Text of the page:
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A cross-sectional study of immune seroconversion to SARS-CoV-2 in frontline maternity health professionals

Bampoe, S; Lucas, DN; Neall, G; Sceales, P; Aggarwal, R; Caulfield, K; Siassakos, D; (2020) A cross-sectional study of immune seroconversion to SARS-CoV-2 in frontline maternity health professionals. Anaesthesia 10.1111/anae.15229. (In press). Green open access

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Abstract

COVID-19, the respiratory disease caused by SARS-CoV-2, is thought to cause a milder illness in pregnancy with a greater proportion of asymptomatic carriers. This has important implications for the risk of patient-to-staff, staff-to-staff and staff-to-patient transmission among health professionals in maternity units. The aim of this study was to investigate the prevalence of previously undiagnosed SARS-CoV-2 infection in health professionals from two tertiary-level maternity units in London, UK, and to determine associations between healthcare workers' characteristics, reported symptoms and serological evidence of prior SARS-CoV-2 infection. In total, 200 anaesthetists, midwives and obstetricians, with no previously confirmed diagnosis of COVID-19, were tested for immune seroconversion using laboratory IgG assays. Comprehensive symptom and medical histories were also collected. Five out of 40 (12.5%; 95%CI 4.2-26.8%) anaesthetists, 7/52 (13.5%; 95%CI 5.6-25.8%) obstetricians and 17/108 (15.7%; 95%CI 9.5-24.0%) midwives were seropositive, with an overall total of 29/200 (14.5%; 95%CI 9.9-20.1%) of maternity healthcare workers testing positive for IgG antibodies against SARS-CoV-2. Of those who had seroconverted, 10/29 (35.5%) were completely asymptomatic. Fever or cough were only present in 6/29 (21%) and 10/29 (35%) respectively. Anosmia was the most common symptom occurring in 15/29 (52%) seropositive participants and was the only symptom that was predictive of positive seroconversion (OR 18; 95%CI 6-55). Of those who were seropositive, 59% had not self-isolated at any point and continued to provide patient care in the hospital setting. This is the largest study of baseline immune seroconversion in maternity healthcare workers conducted to date and reveals that one out of six were seropositive, of whom one out of three were asymptomatic. This has significant implications for the risk of occupational transmission of SARS-CoV-2 for both staff and patients in maternity units. Regular testing of staff, including asymptomatic staff should be considered to reduce transmission risk.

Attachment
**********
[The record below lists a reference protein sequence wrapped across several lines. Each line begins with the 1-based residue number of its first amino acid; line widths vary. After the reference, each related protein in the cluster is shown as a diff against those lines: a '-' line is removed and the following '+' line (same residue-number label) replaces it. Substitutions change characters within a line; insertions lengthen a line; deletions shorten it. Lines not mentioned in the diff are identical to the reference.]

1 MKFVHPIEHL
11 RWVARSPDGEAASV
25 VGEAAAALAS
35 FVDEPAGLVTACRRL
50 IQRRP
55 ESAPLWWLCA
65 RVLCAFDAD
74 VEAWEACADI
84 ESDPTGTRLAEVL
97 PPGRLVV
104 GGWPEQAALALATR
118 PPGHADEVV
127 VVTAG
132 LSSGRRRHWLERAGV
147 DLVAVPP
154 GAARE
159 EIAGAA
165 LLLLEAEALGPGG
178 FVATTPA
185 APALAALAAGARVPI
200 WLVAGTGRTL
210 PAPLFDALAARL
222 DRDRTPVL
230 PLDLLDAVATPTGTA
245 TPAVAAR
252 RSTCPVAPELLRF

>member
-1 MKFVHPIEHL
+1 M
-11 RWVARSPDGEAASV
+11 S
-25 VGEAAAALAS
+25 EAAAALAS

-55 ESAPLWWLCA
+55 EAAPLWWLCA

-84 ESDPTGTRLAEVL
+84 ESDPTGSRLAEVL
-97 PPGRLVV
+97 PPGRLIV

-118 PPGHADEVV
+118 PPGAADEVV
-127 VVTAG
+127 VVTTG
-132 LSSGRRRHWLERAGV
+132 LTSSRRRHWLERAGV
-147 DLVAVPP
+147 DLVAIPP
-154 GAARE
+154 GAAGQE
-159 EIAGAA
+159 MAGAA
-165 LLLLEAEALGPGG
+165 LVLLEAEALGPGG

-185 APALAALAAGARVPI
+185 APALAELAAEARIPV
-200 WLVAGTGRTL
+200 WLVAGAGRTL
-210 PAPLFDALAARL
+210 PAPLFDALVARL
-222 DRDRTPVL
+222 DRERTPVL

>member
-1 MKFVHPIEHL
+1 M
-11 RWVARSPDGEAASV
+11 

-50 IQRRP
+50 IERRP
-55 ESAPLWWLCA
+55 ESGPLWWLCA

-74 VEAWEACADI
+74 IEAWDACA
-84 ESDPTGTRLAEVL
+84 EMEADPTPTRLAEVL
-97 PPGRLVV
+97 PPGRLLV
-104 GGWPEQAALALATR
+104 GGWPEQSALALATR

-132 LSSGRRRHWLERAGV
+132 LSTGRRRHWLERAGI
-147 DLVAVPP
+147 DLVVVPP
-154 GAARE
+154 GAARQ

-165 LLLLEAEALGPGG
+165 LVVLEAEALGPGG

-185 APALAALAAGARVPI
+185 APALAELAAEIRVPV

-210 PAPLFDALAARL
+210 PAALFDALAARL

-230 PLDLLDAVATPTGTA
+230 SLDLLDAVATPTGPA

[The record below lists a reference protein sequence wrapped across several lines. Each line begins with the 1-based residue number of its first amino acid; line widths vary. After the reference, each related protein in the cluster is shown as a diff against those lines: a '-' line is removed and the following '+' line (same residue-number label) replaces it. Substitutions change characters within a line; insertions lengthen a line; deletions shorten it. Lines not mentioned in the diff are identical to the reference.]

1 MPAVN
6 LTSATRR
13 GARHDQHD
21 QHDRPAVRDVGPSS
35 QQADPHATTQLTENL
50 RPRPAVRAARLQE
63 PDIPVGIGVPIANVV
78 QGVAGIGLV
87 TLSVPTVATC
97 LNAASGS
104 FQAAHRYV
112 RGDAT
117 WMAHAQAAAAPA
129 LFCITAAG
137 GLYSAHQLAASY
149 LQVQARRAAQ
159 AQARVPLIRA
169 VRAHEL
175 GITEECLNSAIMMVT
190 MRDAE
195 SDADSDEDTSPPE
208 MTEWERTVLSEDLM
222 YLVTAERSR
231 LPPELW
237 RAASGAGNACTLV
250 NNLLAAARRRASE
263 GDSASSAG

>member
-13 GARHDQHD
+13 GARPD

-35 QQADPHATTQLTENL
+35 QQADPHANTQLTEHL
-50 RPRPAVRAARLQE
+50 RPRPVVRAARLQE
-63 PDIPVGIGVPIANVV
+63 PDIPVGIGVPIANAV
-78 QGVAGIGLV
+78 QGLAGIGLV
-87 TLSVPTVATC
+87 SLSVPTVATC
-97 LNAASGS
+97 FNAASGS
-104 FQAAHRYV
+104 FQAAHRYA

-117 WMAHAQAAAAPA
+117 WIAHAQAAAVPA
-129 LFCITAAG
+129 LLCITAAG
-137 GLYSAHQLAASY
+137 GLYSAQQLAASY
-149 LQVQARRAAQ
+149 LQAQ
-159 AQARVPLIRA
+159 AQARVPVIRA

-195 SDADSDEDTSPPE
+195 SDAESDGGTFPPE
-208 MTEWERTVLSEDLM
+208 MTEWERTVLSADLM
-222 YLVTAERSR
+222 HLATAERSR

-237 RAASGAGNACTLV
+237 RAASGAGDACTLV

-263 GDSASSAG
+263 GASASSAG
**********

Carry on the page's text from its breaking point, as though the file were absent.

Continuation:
Type: Article
Title: A cross-sectional study of immune seroconversion to SARS-CoV-2 in frontline maternity health professionals
Location: England
Open access status: An open access version is available from UCL Discovery
DOI: 10.1111/anae.15229
Publisher version: https://doi.org/10.1111/anae.15229
Language: English
Additional information: © 2020 The Authors. Anaesthesia published by John Wiley & Sons Ltd on behalf of Association of Anaesthetists. This is an open access article under the terms of the Creative Commons Attribution‐NonCommercial‐NoDerivs License (http://creativecommons.org/licenses/by-nc-nd/4.0/).
Keywords: COVID-19, obstetrics, seroconversion
UCL classification: UCL
UCL > Provost and Vice Provost Offices
UCL > Provost and Vice Provost Offices > School of Life and Medical Sciences
UCL > Provost and Vice Provost Offices > School of Life and Medical Sciences > Faculty of Medical Sciences
UCL > Provost and Vice Provost Offices > School of Life and Medical Sciences > Faculty of Medical Sciences > Div of Surgery and Interventional Sci
UCL > Provost and Vice Provost Offices > School of Life and Medical Sciences > Faculty of Population Health Sciences
UCL > Provost and Vice Provost Offices > School of Life and Medical Sciences > Faculty of Population Health Sciences > UCL EGA Institute for Womens Health
UCL > Provost and Vice Provost Offices > School of Life and Medical Sciences > Faculty of Population Health Sciences > UCL EGA Institute for Womens Health > Maternal and Fetal Medicine
URI: https://discovery.ucl.ac.uk/id/eprint/10107883
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